Mistake 2: Designing for the Exception, Not the Rule

Contract management software is built to be predictable but flexible. During an implementation, users create rules to handle different contracts appropriately. The contract type, its monetary commitments, its location of origin and jurisdiction, etc., will affect how the contract is handled: whose approvals are required and in what order they are sought.

Where implementations go wrong is in trying to automate contracts that are highly individual or present exceptional demands in the review process. These include:

  • Contracts with substantial individually crafted language by legal team
  • Contracts with highly negotiated terms
  • Contracts requiring repeated review before approval
  • Contracts that have company-wide implications (mergers, acquisitions, major changes in liability, unusual licensing agreements)

A well-meaning desire to do justice to the nuances of these kinds of contracts often leads to inordinate time and effort to create a complicated workflow with many conditions to handle such contracts. Save it for later. Implementation should start with high volume contracts and processes that are predictable and repeatable. These are good candidates for automation.

Mistake 3: Aiming for a Comprehensive System All at Once

Having a single electronic repository for an organization’s contracts is among the most common reasons that companies purchase contract management software. With this goal in mind, implementation teams often try to roll the system out for the entire organization on the first implementation. No one wants siloes of separate contract management systems for sales, procurement, licensing … right? Set the system up, train everybody once, and move on.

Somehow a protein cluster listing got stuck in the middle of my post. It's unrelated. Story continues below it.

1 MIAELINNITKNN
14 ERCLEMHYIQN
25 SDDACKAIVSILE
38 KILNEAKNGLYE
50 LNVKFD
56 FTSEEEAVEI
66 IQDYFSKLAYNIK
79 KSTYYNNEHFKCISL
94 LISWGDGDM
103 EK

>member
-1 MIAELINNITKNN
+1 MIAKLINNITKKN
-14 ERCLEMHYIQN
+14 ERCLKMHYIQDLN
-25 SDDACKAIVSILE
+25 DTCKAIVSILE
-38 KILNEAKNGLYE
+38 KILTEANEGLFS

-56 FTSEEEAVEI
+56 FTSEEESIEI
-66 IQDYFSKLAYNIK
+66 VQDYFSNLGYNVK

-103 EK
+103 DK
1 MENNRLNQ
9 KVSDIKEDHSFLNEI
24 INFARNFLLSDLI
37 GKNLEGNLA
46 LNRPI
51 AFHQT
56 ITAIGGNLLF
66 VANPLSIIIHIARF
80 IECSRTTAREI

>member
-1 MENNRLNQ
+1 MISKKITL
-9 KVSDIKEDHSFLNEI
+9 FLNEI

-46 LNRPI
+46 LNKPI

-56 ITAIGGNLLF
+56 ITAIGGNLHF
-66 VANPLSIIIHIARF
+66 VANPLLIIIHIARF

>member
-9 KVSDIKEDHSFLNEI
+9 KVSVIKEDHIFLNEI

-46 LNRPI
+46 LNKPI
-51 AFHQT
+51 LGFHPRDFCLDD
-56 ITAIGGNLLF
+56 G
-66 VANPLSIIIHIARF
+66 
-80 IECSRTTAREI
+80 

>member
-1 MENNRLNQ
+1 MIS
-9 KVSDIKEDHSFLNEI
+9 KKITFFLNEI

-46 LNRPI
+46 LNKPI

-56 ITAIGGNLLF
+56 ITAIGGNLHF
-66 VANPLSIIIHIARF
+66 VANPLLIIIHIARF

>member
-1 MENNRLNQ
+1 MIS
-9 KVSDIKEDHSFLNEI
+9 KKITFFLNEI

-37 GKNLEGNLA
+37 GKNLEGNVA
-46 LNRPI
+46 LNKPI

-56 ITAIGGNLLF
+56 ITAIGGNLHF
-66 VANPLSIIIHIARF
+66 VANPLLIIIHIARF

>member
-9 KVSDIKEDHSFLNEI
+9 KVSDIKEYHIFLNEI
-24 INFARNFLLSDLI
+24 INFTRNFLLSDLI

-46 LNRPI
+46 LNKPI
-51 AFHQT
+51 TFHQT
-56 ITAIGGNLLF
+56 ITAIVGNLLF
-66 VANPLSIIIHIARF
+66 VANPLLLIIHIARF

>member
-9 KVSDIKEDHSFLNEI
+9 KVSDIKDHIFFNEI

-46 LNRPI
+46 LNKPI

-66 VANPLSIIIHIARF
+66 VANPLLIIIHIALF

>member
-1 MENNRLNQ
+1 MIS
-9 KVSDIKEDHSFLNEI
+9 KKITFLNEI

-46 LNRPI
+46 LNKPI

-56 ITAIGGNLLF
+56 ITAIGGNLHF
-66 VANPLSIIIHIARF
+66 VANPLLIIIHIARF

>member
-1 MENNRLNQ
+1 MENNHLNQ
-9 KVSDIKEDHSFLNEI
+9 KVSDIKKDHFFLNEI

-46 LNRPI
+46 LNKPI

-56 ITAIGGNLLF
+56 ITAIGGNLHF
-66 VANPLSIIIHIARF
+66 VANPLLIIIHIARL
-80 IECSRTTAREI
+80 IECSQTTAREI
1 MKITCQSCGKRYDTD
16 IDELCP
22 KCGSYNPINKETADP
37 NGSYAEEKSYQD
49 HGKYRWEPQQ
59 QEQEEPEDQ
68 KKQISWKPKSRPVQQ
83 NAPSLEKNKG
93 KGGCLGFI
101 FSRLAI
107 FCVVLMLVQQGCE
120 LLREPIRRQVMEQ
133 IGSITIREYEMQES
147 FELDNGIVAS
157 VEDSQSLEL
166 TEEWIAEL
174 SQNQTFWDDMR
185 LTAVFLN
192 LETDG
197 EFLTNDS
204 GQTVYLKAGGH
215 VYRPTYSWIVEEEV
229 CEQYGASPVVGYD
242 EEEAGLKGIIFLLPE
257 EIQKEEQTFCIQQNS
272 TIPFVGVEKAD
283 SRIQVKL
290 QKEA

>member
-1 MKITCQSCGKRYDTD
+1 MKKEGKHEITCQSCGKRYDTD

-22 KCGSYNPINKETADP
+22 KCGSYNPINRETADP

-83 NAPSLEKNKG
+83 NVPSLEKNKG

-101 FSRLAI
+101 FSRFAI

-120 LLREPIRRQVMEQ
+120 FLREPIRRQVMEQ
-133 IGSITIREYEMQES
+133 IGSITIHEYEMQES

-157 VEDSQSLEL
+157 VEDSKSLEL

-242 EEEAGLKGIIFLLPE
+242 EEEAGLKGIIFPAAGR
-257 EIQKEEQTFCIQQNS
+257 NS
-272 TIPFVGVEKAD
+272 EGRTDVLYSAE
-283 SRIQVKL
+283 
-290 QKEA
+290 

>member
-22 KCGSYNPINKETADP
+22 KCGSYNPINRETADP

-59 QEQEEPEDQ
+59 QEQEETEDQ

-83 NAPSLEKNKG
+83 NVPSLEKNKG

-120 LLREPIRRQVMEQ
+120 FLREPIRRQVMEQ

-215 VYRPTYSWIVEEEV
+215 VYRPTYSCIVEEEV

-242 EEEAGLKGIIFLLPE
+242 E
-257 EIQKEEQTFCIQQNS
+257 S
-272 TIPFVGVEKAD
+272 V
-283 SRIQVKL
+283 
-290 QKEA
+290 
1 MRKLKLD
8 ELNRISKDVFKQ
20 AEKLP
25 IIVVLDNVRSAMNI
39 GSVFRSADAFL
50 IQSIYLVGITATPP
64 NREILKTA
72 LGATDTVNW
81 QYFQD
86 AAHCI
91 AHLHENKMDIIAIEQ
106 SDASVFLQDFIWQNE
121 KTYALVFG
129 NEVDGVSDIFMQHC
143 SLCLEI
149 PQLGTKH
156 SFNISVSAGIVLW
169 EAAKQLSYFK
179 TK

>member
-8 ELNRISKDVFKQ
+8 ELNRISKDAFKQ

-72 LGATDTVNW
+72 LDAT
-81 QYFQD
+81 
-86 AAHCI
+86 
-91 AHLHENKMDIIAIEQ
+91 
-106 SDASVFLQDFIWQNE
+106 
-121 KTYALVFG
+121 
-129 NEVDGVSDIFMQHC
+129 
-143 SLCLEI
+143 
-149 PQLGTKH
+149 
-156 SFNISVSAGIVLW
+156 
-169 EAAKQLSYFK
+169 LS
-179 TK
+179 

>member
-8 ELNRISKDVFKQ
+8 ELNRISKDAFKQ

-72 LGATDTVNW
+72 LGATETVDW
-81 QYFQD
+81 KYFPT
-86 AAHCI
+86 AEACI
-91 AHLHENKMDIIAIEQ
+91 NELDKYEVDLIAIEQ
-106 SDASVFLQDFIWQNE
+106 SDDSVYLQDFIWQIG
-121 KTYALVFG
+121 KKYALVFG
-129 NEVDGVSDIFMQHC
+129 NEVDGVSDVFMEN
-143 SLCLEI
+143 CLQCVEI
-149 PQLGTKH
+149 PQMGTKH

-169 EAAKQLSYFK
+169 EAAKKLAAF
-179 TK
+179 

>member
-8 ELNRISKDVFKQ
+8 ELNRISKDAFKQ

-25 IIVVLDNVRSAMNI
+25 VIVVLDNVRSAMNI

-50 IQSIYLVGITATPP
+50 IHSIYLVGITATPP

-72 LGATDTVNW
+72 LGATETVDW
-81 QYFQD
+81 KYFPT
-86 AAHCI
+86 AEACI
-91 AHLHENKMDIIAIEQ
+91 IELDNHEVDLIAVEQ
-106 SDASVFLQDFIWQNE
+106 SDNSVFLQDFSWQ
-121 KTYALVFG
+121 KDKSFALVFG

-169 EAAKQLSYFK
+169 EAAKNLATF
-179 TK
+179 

Trying to implement a system for everybody at once is a mistake. Here’s why:

Different business functions have different requirements and approval processes. If you try to design a single system to meet all these demands, you will be overwhelmed. Alternatively, you will launch a system with too many one-size-fits-all features, pleasing no one.

Working groups should not become unwieldy. Communicating with users and learning from their feedback is easier in a defined group where the main business goals of the implementation can be assumed. Here’s an example: a procurement team focused on domestic, indirect procurement has its own business goals and best practices that it will want a contract management system to embody successfully. Getting the system right for that one group will teach the implementation team a lot as it moves on to other procurement groups, domestic and global, in the organization.

Cultures differ across divisions. Depending on the company, divisions can differ widely in function, processes, and above all leadership. Implementing a contract management system will affect people across the business unit, so establishing trust and learning the divisions’ contract management practices requires attention from the implementation team. That attention will be hopelessly diluted if you are trying to implement across all divisions of a company at once.

Mistake 4: Unwillingness to Say “Pencils Down!”

Implementing a system without taking into account the needs of different users, different functions, and different divisions is one mistake. But in our experience, so is refining a system indefinitely without a go-live date. By and large, implementation teams fail to launch a system for one of two reasons: